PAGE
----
Mueller, B.K., Ann. Rev. Neurosci., vol. 22, pp. 351-388 (1999).
Muller et al., Current Biology, vol. 6, pp. 1497-1502 (1996).
Pender et al., J. Med. Chem., vol. 44, pp. 36-45 (2001).
Taupin et al., J. Immun. Methods, vol. 256, pp. 77-87 (2001).
Ganz, T., J. Am. Soc. Nephrol., vol. 18, pp. 394-400 (2007).
Primary Examiner:
Vivlemore, Tracy
Attorney, Agent or Firm:
Carella, Byrne, et al.
Olstein, Elliot M.
Grant, Alan J.
Parent Case Data:
This patent application is a continuation of U.S. application Ser. No. 10/552,158, now abandoned a 371 National Phase filing of International Application PCT/CA2004/000522, filed 8 Apr. 2004, which claims priority of U.S. provisional applications Ser. No. 60/462,867, filed 15 Apr. 2003, Ser. No. U.S. 60/488,607, filed 18 Jul. 2003, and Ser. No. 60/498,458, filed 28 Aug. 2003, the disclosures of all of which are hereby incorporated by reference in their entirety.
Claims:
What is claimed is:

1. An isolated antisense molecule complementary to SEQ ID NO: 2 or 3, or wherein said antisense molecule is the complement of the oligonucleotide of SEQ ID NO: 13, 15, 17, 29, 31, 33, 37, 39, 41, 43, 45, 47, 49, 51 or 53, wherein said antisense molecule modulates iron transport across a cell membrane.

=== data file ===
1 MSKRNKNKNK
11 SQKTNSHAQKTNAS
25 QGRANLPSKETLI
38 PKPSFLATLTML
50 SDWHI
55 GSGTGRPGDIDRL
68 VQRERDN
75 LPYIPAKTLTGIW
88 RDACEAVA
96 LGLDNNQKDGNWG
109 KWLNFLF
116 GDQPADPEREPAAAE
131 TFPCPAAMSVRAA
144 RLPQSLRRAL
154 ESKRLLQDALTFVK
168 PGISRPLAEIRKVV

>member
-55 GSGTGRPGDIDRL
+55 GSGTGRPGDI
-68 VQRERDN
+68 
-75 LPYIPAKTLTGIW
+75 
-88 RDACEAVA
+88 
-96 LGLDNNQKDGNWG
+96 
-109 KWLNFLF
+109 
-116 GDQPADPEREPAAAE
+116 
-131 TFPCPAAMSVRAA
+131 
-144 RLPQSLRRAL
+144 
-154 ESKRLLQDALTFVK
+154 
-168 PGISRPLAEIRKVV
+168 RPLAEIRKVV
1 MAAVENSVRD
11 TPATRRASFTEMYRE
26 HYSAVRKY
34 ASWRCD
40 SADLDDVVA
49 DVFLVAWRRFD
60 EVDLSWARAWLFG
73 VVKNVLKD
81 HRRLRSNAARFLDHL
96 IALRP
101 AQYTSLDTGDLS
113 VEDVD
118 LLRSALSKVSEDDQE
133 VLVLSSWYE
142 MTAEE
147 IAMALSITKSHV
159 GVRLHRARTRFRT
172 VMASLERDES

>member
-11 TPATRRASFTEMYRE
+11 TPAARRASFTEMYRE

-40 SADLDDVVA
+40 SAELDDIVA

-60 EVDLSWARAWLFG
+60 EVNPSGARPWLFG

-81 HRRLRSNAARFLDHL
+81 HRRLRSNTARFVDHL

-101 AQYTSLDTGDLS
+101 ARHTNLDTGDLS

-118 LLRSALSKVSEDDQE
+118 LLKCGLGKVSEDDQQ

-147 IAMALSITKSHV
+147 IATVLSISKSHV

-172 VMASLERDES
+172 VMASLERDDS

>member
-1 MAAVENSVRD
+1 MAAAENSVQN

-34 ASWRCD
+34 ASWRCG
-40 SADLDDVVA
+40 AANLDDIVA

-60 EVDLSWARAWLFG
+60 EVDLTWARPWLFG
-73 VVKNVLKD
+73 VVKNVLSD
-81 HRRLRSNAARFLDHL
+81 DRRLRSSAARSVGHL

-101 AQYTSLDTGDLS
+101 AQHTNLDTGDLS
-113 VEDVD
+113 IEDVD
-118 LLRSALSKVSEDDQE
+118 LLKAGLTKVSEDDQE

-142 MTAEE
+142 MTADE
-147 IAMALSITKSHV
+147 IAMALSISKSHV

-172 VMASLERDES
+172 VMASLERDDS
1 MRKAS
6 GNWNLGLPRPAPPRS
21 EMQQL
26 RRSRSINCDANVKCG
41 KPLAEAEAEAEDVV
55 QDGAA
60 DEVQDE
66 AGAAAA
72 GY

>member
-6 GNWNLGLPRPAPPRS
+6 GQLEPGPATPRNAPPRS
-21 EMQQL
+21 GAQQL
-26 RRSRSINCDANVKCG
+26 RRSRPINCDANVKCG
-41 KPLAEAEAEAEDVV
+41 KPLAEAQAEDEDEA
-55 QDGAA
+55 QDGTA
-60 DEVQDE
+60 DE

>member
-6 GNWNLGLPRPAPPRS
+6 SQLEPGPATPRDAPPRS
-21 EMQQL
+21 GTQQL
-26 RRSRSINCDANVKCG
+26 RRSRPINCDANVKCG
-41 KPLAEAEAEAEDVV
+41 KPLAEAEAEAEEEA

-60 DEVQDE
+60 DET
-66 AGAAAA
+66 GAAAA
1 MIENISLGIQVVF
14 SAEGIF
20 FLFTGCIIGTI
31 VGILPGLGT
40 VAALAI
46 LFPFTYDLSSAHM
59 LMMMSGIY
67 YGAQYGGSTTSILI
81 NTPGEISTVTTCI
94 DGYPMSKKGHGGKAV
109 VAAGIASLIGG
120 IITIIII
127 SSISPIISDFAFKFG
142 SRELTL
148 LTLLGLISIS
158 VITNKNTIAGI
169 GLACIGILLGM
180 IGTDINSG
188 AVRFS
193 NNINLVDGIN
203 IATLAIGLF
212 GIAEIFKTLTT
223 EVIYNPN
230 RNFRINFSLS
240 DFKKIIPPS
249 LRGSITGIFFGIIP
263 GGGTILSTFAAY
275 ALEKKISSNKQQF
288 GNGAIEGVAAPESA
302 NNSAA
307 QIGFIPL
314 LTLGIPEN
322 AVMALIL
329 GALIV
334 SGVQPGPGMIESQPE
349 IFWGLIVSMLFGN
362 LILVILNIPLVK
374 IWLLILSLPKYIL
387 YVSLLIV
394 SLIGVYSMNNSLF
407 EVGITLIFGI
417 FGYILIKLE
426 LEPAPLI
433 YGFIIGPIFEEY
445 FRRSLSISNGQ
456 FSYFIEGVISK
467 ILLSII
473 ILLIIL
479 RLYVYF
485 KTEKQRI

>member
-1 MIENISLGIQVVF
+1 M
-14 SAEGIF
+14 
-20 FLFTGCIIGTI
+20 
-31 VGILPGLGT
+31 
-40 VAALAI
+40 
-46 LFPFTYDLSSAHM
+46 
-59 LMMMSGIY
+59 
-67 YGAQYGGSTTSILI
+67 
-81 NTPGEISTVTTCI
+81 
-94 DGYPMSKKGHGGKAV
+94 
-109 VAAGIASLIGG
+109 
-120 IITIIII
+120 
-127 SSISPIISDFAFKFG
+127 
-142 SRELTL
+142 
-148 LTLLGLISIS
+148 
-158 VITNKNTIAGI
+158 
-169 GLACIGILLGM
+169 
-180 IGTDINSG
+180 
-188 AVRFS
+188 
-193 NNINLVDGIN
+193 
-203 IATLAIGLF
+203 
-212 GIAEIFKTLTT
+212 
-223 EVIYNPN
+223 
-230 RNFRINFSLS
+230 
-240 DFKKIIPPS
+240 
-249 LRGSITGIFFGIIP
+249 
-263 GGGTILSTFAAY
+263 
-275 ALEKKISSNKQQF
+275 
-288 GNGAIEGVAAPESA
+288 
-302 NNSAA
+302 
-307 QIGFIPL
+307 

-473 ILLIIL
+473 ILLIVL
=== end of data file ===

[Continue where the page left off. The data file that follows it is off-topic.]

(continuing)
2. The isolated antisense molecule of claim 1, wherein said antisense molecule is an RNA.

3. A method for inhibiting hemojuvelin activity in a cell, comprising contacting a cell with an isolated antisense molecule of claim 1, wherein said antisense molecule inhibits hemojuvelin activity in said cell.

4. The method of claim 3, wherein said antisense molecule is the complement of the oligonucleotide of SEQ ID NO: 13, 15, 17, 29, 31, 33, 37, 39, 41, 43, 45, 47, 49, 51 or 53.

5. The method of claim 3, wherein said antisense molecule is an RNA.

6. The method of claim 3, wherein said cell is a member selected from the group consisting of a macrophage, inflammatory cell, Liver cell, intestinal cell, hematopoietic cell, pancreatic cell, skeletal muscle cell, a cell of the nervous system or a Caco2 cell.

7. The method of claim 6, wherein said cell is a Caco2 cell.

8. The method of claim 6, wherein said cell is a macrophage.

9. The method of claim 6, wherein said cell is a hepatocyte.

10. The method of claim 6, wherein said cell is an intestinal cell.